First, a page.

Bone marrow-derived mesenchymal stem cells drive lymphangiogenesis.
Maertens, Ludovic ; Erpicum, Charlotte ; Detry, Benoît et al
in PLoS ONE (2014), 9(9), 106976
It is now well accepted that multipotent Bone-Marrow Mesenchymal Stem Cells (BM-MSC) contribute to cancer progression through several mechanisms including angiogenesis. However, their involvement during ... [more ▼]
It is now well accepted that multipotent Bone-Marrow Mesenchymal Stem Cells (BM-MSC) contribute to cancer progression through several mechanisms including angiogenesis. However, their involvement during the lymphangiogenic process is poorly described. Using BM-MSC isolated from mice of two different backgrounds, we demonstrate a paracrine lymphangiogenic action of BM-MSC both in vivo and in vitro. Co-injection of BM-MSC and tumor cells in mice increased the in vivo tumor growth and intratumoral lymphatic vessel density. In addition, BM-MSC or their conditioned medium stimulated the recruitment of lymphatic vessels in vivo in an ear sponge assay, and ex vivo in the lymphatic ring assay (LRA). In vitro, MSC conditioned medium also increased the proliferation rate and the migration of both primary lymphatic endothelial cells (LEC) and an immortalized lymphatic endothelial cell line. Mechanistically, these pro-lymphangiogenic effects relied on the secretion of Vascular Endothelial Growth Factor (VEGF)-A by BM-MSC that activates VEGF Receptor (VEGFR)-2 pathway on LEC. Indeed, the trapping of VEGF-A in MSC conditioned medium by soluble VEGF Receptors (sVEGFR)-1, -2 or the inhibition of VEGFR-2 activity by a specific inhibitor (ZM 323881) both decreased LEC proliferation, migration and the phosphorylation of their main downstream target ERK1/2. This study provides direct unprecedented evidence for a paracrine lymphangiogenic action of BM-MSC via the production of VEGF-A which acts on LEC VEGFR-2. [less ▲]Detailed reference viewed: 25 (3 ULg)
The uterine and vascular actions of estetrol delineate a distinctive profile of estrogen receptor alpha modulation, uncoupling nuclear and membrane activation.
; ; et al
in EMBO molecular medicine (2014), 6(10), 1328-46
Estetrol (E4) is a natural estrogen with a long half-life produced only by the human fetal liver during pregnancy. The crystal structures of the estrogen receptor alpha (ERalpha) ligand-binding domain ... [more ▼]
Estetrol (E4) is a natural estrogen with a long half-life produced only by the human fetal liver during pregnancy. The crystal structures of the estrogen receptor alpha (ERalpha) ligand-binding domain bound to 17beta-estradiol (E2) and E4 are very similar, as well as their capacity to activate the two activation functions AF-1 and AF-2 and to recruit the coactivator SRC3. In vivo administration of high doses of E4 stimulated uterine gene expression, epithelial proliferation, and prevented atheroma, three recognized nuclear ERalpha actions. However, E4 failed to promote endothelial NO synthase activation and acceleration of endothelial healing, two processes clearly dependent on membrane-initiated steroid signaling (MISS). Furthermore, E4 antagonized E2 MISS-dependent effects in endothelium but also in MCF-7 breast cancer cell line. This profile of ERalpha activation by E4, uncoupling nuclear and membrane activation, characterizes E4 as a selective ER modulator which could have medical applications that should now be considered further. [less ▲]Detailed reference viewed: 26 (3 ULg)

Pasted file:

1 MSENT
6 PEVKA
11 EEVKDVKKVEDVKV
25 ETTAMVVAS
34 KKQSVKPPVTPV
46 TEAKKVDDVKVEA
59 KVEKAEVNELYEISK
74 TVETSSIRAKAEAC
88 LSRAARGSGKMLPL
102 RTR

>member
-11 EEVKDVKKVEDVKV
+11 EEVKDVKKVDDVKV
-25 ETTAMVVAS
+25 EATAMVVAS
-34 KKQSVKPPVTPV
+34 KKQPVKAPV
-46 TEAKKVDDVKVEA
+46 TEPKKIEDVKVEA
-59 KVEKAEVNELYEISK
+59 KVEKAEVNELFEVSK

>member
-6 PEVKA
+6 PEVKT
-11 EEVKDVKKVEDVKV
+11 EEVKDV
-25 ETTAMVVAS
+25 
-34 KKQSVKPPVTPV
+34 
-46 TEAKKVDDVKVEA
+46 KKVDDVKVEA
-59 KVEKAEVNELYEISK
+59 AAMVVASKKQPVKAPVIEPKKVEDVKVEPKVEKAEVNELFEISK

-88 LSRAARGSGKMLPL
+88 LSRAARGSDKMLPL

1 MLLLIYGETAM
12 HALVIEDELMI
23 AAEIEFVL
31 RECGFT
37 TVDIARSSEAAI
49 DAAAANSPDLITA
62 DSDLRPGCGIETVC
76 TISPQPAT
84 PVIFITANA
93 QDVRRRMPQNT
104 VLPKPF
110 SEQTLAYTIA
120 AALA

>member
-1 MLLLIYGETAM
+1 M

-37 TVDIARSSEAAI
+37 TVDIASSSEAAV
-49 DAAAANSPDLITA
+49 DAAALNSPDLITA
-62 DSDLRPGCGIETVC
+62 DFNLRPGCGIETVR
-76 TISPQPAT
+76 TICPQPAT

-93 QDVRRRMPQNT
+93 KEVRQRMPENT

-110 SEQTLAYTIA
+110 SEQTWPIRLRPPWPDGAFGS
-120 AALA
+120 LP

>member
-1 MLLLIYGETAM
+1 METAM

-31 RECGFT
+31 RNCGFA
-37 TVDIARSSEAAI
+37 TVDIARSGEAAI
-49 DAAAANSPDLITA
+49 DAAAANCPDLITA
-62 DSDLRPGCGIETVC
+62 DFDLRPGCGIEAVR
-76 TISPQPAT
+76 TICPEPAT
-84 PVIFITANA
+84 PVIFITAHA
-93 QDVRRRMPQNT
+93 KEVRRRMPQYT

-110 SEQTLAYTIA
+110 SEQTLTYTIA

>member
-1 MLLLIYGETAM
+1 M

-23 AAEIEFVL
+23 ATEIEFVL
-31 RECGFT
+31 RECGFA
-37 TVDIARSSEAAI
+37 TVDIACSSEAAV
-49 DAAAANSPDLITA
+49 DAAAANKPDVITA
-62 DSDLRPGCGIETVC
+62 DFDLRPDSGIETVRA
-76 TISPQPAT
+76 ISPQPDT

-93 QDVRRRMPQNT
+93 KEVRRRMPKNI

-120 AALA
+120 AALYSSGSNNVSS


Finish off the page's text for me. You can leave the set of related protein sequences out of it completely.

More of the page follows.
Estradiol promotes the growth of Estrogen Receptor (ER)-negative tumors through host ERα driven angiogenesis
Conference (2014)Detailed reference viewed: 13 (2 ULg)
Estradiol promotes the growth of Estrogen Receptor (ER)-negative tumors through host ERα driven angiogenesis
Conference (2013)Detailed reference viewed: 11 (1 ULg)
Differential expression of Vegfr-2 and its soluble form in preeclampsia.
Munaut, Carine ; LORQUET, Sophie ; Pequeux, Christel et al
in PLoS ONE (2012), 7(3), 33475
Background: Several studies have suggested that the main features of preeclampsia (PE) are consequences of endothelial dysfunction related to excess circulating anti-angiogenic factors, most notably ... [more ▼]
Background: Several studies have suggested that the main features of preeclampsia (PE) are consequences of endothelial dysfunction related to excess circulating anti-angiogenic factors, most notably, soluble sVEGFR-1 (also known as sFlt-1) and soluble endoglin (sEng), as well as to decreased PlGF. Recently, soluble VEGF type 2 receptor (sVEGFR-2) has emerged as a crucial regulator of lymphangiogenesis. To date, however, there is a paucity of information on the changes of VEGFR-2 that occur during the clinical onset of PE. Therefore, the aim of our study was to characterize the plasma levels of VEGFR-2 in PE patients and to perform VEGFR-2 immunolocalization in placenta. METHODOLOGY/PRINCIPAL FINDINGS: By ELISA, we observed that the VEGFR-2 plasma levels were reduced during PE compared with normal gestational age matched pregnancies, whereas the VEGFR-1 and Eng plasma levels were increased. The dramatic drop in the VEGFR-1 levels shortly after delivery confirmed its placental origin. In contrast, the plasma levels of Eng and VEGFR-2 decreased only moderately during the early postpartum period. An RT-PCR analysis showed that the relative levels of VEGFR-1, sVEGFR-1 and Eng mRNA were increased in the placentas of women with severe PE. The relative levels of VEGFR-2 mRNA as well as expressing cells, were similar in both groups. We also made the novel finding that a recently described alternatively spliced VEGFR-2 mRNA variant was present at lower relative levels in the preeclamptic placentas. CONCLUSIONS/SIGNIFICANCE: Our results indicate that the plasma levels of anti-angiogenic factors, particularly VEGFR-1 and VEGFR-2, behave in different ways after delivery. The rapid decrease in plasma VEGFR-1 levels appears to be a consequence of the delivery of the placenta. The persistent circulating levels of VEGFR-2 suggest a maternal endothelial origin of this peptide. The decreased VEGFR-2 plasma levels in preeclamptic women may serve as a marker of endothelial dysfunction. [less ▲]Detailed reference viewed: 48 (7 ULg)